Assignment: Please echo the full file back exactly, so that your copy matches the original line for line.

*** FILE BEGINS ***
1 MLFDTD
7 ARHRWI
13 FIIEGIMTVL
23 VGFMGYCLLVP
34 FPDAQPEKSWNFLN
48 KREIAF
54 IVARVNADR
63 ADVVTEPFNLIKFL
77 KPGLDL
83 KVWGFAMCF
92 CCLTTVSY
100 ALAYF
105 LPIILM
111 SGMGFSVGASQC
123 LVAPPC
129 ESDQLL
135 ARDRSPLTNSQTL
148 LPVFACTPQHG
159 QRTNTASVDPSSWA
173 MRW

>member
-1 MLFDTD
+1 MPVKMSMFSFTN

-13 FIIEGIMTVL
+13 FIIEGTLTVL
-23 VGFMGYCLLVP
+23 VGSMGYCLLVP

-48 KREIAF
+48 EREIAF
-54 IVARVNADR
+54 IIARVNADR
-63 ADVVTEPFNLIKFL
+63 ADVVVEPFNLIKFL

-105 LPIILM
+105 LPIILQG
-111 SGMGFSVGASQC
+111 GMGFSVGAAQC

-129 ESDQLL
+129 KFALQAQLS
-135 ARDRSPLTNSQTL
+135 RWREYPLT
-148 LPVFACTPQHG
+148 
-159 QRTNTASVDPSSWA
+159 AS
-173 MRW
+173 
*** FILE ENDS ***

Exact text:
1 MLFDTD
7 ARHRWI
13 FIIEGIMTVL
23 VGFMGYCLLVP
34 FPDAQPEKSWNFLN
48 KREIAF
54 IVARVNADR
63 ADVVTEPFNLIKFL
77 KPGLDL
83 KVWGFAMCF
92 CCLTTVSY
100 ALAYF
105 LPIILM
111 SGMGFSVGASQC
123 LVAPPC
129 ESDQLL
135 ARDRSPLTNSQTL
148 LPVFACTPQHG
159 QRTNTASVDPSSWA
173 MRW

>member
-1 MLFDTD
+1 MPVKMSMFSFTN

-13 FIIEGIMTVL
+13 FIIEGTLTVL
-23 VGFMGYCLLVP
+23 VGSMGYCLLVP

-48 KREIAF
+48 EREIAF
-54 IVARVNADR
+54 IIARVNADR
-63 ADVVTEPFNLIKFL
+63 ADVVVEPFNLIKFL

-105 LPIILM
+105 LPIILQG
-111 SGMGFSVGASQC
+111 GMGFSVGAAQC

-129 ESDQLL
+129 KFALQAQLS
-135 ARDRSPLTNSQTL
+135 RWREYPLT
-148 LPVFACTPQHG
+148 
-159 QRTNTASVDPSSWA
+159 AS
-173 MRW
+173 